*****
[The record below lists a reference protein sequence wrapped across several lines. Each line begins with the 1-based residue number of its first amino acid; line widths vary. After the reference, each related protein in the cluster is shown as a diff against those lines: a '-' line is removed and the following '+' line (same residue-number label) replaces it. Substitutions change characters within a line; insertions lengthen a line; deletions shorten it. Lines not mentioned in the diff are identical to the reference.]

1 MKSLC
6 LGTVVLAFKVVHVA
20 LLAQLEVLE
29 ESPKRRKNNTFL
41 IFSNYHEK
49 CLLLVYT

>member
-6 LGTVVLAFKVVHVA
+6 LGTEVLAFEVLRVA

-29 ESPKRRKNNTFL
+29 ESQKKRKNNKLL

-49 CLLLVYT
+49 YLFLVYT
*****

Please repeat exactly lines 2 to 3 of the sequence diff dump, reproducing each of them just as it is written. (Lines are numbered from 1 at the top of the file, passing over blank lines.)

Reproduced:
1 MKSLC
6 LGTVVLAFKVVHVA